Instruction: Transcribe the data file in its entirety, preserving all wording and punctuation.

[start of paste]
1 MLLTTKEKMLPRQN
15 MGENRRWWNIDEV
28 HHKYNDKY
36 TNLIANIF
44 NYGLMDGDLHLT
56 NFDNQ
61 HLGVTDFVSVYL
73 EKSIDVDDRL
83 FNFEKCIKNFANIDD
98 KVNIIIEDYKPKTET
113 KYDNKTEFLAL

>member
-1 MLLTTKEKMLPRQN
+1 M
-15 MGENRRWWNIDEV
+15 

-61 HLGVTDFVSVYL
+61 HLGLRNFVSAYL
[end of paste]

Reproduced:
1 MLLTTKEKMLPRQN
15 MGENRRWWNIDEV
28 HHKYNDKY
36 TNLIANIF
44 NYGLMDGDLHLT
56 NFDNQ
61 HLGVTDFVSVYL
73 EKSIDVDDRL
83 FNFEKCIKNFANIDD
98 KVNIIIEDYKPKTET
113 KYDNKTEFLAL

>member
-1 MLLTTKEKMLPRQN
+1 M
-15 MGENRRWWNIDEV
+15 

-61 HLGVTDFVSVYL
+61 HLGLRNFVSAYL